As the year kicks off, management teams around the world are holding their quarterly planning offsite meetings. These meetings are a great opportunity for leaders to step off the hamster wheel of their day-to-day, get aligned on the business’ long-term strategy, and determine how to serve that strategy in their focus areas. These offsites also offer great opportunities for productive conflict.

Strong partnerships, both personal and professional, are defined by mutual respect and consistent harmony. However, even the most harmonious teams cannot, and should not, always be in agreement. And while it can be hard in the moment, the same is true for couples, families and friends.

All groups experience conflict. But what separates high-performing groups from the pack has everything to do with what organizational psychologist and author Adam Grant calls task conflict and relationship conflict.

As Grant notes in his 2021 book, Think Again, task conflict occurs when a group of people disagree over ideas or opinions—everyone is united against one problem, even if they disagree on the solution. In contrast, relationship conflict occurs when these types of disagreements are filled with personal animosity, flared tempers, and even insults. While the latter type of conflict can tear teams apart, the former is an essential part of effective teams and partnerships.

The reality is that even if two or more people agree on a problem or a priority that needs addressing, they may have very different ideas about the solution. When people debate those ideas—and avoid attacking each other personally—that is productive task conflict, and an important way to get all the ideas on the table and reach the best outcome.

However, if you take a dismissive attitude toward other people and their viewpoints, you’ll actually suppress the best ideas; your contempt for other people will show, and you won’t be open to hearing anyone else’s perspective because there’s no foundation of trust or respect. You will be arguing with them as a person, rather than arguing with the merits of their ideas.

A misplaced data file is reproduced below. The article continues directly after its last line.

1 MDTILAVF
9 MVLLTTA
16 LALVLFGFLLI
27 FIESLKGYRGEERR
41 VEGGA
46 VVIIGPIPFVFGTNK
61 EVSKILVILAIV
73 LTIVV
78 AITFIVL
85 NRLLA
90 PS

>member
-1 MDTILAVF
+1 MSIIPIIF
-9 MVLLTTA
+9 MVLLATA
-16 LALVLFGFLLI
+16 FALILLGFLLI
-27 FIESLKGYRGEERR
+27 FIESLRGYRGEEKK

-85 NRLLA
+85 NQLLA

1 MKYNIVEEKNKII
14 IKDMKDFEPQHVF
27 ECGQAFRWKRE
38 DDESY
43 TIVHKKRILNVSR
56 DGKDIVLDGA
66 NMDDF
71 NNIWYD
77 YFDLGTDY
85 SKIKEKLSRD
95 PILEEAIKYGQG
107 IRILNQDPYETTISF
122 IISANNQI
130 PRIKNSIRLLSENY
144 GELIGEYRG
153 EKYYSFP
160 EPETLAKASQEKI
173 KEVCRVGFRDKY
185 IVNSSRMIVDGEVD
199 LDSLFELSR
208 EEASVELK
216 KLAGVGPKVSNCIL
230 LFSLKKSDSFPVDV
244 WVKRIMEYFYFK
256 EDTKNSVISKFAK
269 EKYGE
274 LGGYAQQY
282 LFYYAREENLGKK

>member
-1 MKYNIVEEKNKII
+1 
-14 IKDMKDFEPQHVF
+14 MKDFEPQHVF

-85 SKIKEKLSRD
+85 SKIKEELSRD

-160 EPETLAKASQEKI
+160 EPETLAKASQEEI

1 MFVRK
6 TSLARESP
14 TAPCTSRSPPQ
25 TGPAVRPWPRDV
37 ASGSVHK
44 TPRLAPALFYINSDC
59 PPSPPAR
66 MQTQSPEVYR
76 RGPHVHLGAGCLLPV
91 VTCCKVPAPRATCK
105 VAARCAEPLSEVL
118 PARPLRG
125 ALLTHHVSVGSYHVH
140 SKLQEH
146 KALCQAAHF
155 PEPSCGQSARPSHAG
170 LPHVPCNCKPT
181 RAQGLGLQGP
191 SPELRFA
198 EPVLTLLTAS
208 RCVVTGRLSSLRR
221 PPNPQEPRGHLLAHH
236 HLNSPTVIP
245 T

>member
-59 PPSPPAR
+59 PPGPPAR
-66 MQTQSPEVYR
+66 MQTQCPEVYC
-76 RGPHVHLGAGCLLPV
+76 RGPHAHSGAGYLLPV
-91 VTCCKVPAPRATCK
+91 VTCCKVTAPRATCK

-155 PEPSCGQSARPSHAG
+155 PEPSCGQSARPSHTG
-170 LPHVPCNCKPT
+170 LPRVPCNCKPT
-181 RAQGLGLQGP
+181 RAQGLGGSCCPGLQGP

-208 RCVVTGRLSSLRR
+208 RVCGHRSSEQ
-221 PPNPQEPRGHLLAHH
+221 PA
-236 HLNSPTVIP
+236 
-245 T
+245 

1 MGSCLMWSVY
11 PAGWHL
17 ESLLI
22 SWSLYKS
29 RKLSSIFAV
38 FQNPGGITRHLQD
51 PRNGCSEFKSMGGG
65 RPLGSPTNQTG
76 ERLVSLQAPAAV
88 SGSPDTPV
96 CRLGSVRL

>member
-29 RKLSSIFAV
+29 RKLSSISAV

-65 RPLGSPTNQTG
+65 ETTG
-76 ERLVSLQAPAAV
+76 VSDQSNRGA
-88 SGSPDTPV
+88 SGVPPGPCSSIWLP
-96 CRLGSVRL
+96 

The best teams know how to keep productive task conflict from dissolving into relationship conflict. When things get heated, and people entrench in their positions, it’s crucial to separate the idea from the person and engage with that viewpoint directly, rather than attacking the person who disagrees with you. Even for teams that start out with trust and respect, this can be a hard thing to do.

A key strategy for keeping arguments in the task conflict space, rather than falling into relationship conflict, is to do what Patrick Lencioni calls “disagree and commit,” as shared in his bestselling book The Five Dysfunctions of a Team. Lencioni recommends that once all viewpoints on an issue are voiced, the team should make a decision, either via a vote or the leader’s choice, and everyone must agree to execute on that decision.

Effective teams trust each other enough to move forward with a course of action, even if some members disagree with it personally. The hallmark of a great relationship is to move from conflict to a proposed solution without any lingering animosity, and full support of the plan.

The next time you come into conflict with another person or group, ask yourself, am I debating the merits of an idea, or am I debating the merits of this person? Understanding the difference between the two, and focusing on the idea, is often the difference between exiting a conflict amicably and productively, or walking away with lingering animosity and no clear solution.

Quote of The Week

“The absence of conflict is not harmony, it’s apathy. If you’re in a group where people never disagree, the only way that could really happen is if people don’t care enough to speak their minds.”


– Adam Grant